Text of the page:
I am an almost 15 year survivor from SCC, two plus years ago they thought my cancer was back and located on my pharynx. Soon to find out it was not cancer but nercrosis, which was good news. Same time they installed a trach as they found restriction due to radiation damage from treatment in 1996. The trach can be a challenge to deal with in the beginning but I have found it mlanagable over the last 17 months and has helped with tremendously with breathing.

Already shared by others is that most Head & Neck Cancers are treated with radiation, chemo and surgery. Please know that the equipment used today is far better than the equipment used 14 years ago for radiation so there will be less side effects.

I was told when they thought 17 months ago the cancer was on pharynx they told me that surgery to reconstruct was a challenge they have had big success over the last 5 years. I have no idea what it would feel like to have breast cancer as a woman I can say that after listening to many doctors in the cancer field that H&NC treatments are the most painful over a long period of time. But the H&NC cancer also only stay in the head, neck and lung areas. Most likely you will have mouth sores, dry mouth, neck stiffness, trouble swallowing and tested positive mental attitude as side effects from treatment.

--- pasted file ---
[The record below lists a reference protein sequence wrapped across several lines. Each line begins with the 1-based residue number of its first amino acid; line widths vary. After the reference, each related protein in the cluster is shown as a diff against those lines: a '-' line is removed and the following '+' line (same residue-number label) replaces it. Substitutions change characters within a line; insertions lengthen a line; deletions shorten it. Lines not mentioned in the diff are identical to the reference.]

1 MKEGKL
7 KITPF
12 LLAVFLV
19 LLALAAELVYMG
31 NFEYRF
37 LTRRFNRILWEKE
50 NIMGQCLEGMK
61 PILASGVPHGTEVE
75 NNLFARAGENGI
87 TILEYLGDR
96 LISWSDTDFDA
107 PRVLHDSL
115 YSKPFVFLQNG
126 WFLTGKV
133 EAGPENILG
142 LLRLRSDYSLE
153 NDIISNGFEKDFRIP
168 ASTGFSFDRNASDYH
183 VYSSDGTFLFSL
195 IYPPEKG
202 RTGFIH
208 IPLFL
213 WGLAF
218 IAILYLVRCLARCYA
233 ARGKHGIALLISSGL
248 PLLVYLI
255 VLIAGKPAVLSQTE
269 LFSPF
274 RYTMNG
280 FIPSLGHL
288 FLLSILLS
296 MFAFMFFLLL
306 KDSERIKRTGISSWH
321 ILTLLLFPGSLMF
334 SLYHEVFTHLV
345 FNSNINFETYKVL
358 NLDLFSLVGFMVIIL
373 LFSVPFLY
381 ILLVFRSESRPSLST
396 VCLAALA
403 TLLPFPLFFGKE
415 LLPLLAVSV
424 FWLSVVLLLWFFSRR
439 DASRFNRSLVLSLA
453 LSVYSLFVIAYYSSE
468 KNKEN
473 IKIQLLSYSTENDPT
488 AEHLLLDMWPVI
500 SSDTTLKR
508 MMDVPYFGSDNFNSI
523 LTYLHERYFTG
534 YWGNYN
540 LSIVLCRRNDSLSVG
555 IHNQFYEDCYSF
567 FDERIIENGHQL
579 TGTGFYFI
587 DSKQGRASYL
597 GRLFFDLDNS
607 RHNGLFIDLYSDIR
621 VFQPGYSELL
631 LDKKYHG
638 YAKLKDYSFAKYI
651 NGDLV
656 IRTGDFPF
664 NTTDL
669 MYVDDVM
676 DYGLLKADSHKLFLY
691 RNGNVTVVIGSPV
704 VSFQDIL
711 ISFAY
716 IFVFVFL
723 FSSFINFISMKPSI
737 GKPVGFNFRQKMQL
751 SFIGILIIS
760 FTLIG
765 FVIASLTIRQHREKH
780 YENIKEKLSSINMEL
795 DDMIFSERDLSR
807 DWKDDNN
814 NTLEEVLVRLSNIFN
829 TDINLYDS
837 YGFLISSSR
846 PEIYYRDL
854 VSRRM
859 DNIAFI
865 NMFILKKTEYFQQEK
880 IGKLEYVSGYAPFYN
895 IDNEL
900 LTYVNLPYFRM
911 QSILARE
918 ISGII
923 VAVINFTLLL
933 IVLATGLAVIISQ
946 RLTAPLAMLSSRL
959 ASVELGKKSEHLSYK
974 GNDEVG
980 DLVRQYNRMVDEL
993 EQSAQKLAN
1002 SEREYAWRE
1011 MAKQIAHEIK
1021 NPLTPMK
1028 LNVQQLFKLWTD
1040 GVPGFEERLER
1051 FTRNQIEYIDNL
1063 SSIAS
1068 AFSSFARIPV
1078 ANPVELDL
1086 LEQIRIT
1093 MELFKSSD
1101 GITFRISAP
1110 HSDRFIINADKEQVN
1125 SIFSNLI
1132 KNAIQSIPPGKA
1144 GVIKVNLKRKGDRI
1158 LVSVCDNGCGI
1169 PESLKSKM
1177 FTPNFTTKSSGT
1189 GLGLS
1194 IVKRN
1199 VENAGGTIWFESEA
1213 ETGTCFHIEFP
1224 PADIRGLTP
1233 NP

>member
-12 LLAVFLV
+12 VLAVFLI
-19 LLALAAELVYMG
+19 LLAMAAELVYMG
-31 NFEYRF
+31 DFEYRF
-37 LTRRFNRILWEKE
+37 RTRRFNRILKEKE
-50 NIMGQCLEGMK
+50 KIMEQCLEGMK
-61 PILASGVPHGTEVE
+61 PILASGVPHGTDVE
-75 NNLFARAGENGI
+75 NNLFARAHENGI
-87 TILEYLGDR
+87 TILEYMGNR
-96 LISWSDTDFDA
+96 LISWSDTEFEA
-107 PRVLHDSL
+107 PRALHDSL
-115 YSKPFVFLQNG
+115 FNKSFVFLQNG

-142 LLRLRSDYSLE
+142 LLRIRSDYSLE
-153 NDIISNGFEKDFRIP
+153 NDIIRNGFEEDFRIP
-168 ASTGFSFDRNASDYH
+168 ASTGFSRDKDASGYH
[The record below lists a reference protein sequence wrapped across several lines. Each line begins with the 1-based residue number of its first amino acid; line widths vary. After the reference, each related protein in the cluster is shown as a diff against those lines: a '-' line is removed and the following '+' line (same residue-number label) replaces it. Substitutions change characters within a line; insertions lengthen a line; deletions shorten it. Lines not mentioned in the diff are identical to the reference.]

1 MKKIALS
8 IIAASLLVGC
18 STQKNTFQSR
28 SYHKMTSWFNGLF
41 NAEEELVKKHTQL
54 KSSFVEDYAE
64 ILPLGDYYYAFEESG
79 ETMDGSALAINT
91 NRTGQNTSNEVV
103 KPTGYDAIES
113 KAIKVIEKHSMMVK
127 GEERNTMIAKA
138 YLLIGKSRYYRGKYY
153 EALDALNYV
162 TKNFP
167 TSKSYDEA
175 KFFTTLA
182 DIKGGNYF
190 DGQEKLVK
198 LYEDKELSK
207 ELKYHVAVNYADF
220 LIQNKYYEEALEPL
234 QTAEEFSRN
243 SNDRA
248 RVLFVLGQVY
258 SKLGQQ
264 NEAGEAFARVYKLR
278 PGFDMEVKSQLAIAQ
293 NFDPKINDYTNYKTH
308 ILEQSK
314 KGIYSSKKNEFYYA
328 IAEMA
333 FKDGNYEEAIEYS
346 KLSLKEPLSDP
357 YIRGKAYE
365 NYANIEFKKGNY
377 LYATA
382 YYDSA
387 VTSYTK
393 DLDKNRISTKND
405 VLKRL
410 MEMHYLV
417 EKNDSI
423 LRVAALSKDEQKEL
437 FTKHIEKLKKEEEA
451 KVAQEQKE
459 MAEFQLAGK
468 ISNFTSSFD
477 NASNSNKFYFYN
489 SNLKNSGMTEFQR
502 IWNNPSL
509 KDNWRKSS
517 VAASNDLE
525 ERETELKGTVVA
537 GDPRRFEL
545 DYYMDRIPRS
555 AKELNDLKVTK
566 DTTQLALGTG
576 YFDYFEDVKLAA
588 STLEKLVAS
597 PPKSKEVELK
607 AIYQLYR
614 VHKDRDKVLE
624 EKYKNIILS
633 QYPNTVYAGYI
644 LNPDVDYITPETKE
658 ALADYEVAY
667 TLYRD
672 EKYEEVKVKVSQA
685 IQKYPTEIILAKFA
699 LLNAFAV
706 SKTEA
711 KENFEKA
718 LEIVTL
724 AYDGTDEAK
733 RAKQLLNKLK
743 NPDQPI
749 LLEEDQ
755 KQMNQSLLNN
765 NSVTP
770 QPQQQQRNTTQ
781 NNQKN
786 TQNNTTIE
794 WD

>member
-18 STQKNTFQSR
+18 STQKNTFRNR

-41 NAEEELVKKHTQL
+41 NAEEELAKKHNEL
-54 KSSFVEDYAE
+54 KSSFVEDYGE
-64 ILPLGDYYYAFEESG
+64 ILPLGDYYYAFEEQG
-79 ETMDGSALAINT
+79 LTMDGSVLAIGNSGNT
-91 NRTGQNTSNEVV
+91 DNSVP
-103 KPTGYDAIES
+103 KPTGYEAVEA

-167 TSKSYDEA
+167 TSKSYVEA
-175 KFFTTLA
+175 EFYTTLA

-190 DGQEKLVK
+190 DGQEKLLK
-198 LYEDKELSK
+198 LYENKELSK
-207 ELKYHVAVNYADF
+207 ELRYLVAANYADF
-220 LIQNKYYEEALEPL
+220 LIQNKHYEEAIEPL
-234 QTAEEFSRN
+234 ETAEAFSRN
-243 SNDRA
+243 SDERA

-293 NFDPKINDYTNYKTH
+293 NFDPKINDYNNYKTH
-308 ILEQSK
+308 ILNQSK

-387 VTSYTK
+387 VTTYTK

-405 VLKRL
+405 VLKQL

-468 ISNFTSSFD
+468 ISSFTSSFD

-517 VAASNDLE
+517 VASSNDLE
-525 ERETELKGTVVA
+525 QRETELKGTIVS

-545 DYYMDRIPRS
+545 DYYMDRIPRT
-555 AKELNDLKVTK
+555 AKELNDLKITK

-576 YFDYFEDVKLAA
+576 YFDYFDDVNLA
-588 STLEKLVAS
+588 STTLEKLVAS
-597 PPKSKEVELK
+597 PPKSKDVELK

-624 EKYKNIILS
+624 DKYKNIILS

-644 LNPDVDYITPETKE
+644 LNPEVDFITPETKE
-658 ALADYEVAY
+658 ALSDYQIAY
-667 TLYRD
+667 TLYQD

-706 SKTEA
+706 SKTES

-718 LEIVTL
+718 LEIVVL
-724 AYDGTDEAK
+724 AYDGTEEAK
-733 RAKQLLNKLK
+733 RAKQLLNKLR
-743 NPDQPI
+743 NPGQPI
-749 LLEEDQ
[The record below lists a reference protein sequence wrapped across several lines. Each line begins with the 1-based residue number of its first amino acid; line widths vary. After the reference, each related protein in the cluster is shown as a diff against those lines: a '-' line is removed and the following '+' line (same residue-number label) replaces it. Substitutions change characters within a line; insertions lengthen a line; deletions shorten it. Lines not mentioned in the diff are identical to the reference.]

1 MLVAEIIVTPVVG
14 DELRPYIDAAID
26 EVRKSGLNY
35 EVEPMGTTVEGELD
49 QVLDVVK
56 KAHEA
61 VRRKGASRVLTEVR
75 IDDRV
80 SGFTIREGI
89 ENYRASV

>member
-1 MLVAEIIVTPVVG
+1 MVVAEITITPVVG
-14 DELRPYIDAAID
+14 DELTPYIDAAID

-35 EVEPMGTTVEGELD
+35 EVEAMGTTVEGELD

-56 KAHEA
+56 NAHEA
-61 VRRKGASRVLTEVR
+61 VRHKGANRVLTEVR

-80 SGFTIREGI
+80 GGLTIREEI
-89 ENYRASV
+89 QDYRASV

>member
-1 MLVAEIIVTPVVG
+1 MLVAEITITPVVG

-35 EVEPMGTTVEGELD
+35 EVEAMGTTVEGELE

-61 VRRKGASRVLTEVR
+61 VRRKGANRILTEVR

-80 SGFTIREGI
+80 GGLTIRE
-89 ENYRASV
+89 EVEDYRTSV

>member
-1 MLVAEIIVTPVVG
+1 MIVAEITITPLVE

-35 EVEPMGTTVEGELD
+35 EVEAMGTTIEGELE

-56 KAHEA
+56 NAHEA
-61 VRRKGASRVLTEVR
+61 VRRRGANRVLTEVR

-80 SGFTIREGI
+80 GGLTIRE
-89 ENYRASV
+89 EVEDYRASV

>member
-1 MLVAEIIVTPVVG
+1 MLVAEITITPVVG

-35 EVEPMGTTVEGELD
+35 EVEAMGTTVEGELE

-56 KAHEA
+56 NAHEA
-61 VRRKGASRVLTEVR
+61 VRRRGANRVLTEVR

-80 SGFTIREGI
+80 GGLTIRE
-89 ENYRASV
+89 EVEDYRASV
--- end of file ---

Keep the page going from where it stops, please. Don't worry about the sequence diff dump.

In my opinion keep a Positive Mental Attitude is 80% of beating this ugly sickness.

Welcome to the CSN, I have only been on for months but wish I had found many many years ago. All those here are supports willing to help in anyway possible. Keep posting and they will keep supporting.

Thoughts go out to you and your family. Please keep your CSN support friends update.


Glenna M's picture
Glenna M
Posts: 1576
Joined: May 2009

Denise, I also have laryngeal cancer (vocal cords), mine was diagnosed as Squamous Cell Carcinoma supraglottic cancer and was staged at T3N0M0. I received 35 radiation treatments and chemo (cisplatin 2 days a week in 3 week cycles). The 28th of this month I will be one year post treatment and I am still in remission and doing great!!!